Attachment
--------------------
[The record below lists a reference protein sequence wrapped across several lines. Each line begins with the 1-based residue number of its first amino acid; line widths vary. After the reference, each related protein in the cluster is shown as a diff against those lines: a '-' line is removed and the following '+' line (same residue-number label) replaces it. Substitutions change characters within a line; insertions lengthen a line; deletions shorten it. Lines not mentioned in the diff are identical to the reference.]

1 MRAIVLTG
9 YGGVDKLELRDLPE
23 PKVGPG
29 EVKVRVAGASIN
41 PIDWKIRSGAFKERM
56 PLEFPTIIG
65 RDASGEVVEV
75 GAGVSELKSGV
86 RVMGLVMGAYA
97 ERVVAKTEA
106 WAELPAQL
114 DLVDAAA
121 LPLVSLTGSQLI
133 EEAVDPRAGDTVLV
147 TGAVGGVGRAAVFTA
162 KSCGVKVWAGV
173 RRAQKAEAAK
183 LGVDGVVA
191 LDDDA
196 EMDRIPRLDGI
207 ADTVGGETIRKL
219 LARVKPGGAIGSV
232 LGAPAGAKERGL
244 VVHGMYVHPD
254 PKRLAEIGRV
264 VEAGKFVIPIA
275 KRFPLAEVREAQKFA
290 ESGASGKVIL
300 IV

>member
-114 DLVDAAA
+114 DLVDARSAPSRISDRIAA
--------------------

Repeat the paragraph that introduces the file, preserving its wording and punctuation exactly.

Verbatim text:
[The record below lists a reference protein sequence wrapped across several lines. Each line begins with the 1-based residue number of its first amino acid; line widths vary. After the reference, each related protein in the cluster is shown as a diff against those lines: a '-' line is removed and the following '+' line (same residue-number label) replaces it. Substitutions change characters within a line; insertions lengthen a line; deletions shorten it. Lines not mentioned in the diff are identical to the reference.]